The recent cold snap has come as a shock to the West Country, which had been getting used to milder and earlier springs. Now, National Trust gardeners are racing against time to be ready for their spring openings. The Trust’s annual flower count in the area is 60% down on last year after the coldest winter for 11 years.

Cornish gardens, with their tender southern hemisphere Mediterranean species, have been hit particularly hard by severe frost. At Glendurgan, near Falmouth, gardeners report that up to a third of its tender plants have been lost or damaged.

In Devon, where there were heavy snowfalls, Knightshayes, near Tiverton, which is well known for its topiary and rare specimen trees, has had 60% of the garden  damaged due to weight of snow, and a magnolia tree has been split in half.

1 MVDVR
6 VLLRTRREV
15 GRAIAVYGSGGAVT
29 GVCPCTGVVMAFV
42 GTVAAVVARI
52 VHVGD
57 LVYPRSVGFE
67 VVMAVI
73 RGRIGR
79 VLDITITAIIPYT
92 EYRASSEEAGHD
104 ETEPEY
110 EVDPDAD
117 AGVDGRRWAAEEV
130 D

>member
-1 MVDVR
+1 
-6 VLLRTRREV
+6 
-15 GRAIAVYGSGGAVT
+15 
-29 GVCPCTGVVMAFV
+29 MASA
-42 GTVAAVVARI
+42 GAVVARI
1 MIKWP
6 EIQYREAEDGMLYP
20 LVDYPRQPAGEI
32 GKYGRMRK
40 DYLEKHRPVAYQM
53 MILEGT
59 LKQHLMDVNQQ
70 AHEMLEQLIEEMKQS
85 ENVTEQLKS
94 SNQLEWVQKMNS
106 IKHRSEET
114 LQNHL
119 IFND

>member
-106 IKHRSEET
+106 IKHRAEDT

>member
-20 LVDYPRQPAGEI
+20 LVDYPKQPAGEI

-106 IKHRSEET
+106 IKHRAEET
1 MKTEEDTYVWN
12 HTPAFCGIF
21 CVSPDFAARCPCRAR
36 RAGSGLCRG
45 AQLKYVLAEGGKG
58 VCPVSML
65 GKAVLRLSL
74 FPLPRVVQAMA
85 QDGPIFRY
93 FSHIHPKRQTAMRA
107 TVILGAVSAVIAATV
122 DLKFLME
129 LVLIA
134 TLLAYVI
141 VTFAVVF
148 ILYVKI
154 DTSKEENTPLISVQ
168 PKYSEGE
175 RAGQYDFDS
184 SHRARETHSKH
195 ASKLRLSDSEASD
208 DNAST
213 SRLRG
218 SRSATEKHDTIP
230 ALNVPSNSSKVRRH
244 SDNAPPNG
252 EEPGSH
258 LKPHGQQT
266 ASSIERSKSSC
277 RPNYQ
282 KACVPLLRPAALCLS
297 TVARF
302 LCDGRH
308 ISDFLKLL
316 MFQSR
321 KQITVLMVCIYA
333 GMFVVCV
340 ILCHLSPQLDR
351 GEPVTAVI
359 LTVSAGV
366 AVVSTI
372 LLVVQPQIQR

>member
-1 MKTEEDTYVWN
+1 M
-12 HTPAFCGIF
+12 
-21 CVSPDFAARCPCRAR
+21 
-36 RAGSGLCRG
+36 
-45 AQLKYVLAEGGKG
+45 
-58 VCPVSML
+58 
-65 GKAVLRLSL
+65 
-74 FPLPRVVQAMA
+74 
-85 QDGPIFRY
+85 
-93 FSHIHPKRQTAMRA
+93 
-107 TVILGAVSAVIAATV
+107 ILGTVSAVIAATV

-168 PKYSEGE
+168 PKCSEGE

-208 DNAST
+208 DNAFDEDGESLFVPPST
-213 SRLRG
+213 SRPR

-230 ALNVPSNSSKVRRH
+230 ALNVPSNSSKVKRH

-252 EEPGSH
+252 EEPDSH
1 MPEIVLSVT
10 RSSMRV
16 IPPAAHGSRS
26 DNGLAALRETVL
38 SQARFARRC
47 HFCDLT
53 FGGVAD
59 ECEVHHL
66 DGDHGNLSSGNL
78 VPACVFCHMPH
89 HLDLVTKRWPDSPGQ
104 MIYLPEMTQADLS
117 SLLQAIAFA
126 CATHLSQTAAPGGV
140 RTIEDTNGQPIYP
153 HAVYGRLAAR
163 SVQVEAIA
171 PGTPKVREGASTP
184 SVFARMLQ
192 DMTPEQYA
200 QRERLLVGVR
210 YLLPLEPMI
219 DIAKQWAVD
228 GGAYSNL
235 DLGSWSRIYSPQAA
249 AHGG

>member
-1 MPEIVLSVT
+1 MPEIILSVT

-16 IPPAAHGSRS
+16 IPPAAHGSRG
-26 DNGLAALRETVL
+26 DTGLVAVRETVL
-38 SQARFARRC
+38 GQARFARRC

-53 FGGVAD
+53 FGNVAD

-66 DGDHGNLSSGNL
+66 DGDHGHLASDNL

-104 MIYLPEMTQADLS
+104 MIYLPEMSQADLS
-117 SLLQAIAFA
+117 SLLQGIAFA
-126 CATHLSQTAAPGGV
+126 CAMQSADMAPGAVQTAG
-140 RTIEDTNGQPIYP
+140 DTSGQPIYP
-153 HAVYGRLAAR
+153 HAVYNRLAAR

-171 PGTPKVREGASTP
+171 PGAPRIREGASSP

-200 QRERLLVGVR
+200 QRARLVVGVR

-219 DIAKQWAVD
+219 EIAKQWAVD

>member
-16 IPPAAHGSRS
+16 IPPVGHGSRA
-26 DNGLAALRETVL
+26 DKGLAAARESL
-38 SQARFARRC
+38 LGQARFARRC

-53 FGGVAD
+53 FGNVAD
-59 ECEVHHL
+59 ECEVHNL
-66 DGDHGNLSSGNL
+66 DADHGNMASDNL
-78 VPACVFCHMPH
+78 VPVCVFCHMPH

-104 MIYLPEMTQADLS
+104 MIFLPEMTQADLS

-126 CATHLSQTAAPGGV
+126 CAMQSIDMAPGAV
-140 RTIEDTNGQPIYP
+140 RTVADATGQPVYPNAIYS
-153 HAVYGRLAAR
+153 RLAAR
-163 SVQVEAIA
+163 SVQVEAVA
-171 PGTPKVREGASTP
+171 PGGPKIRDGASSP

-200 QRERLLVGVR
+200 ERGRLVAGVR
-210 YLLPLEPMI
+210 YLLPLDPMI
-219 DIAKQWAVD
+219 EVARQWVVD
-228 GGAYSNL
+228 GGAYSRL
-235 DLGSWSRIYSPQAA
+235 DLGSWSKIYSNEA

However, the Trust’s gardens advisor for the area, Ian Wright, commented: ‘It’s not all doom and gloom. Our gardens are already beginning to recover – nature recovers very quickly – and the good news is that many of the traditional spring flowers such as camellias, magnolias, snowdrops and daffodils are doing fine. We expect that this year spring is just going to come to our gardens a little bit later than it has done over the last few years.

‘As the climate continues to change we’re likely to experience warmer and wetter winters, but we will occasionally be hit by an extremely cold snap like the one we’ve just had and we will need to do the best we can to prepare for these heavy frosts and snow.’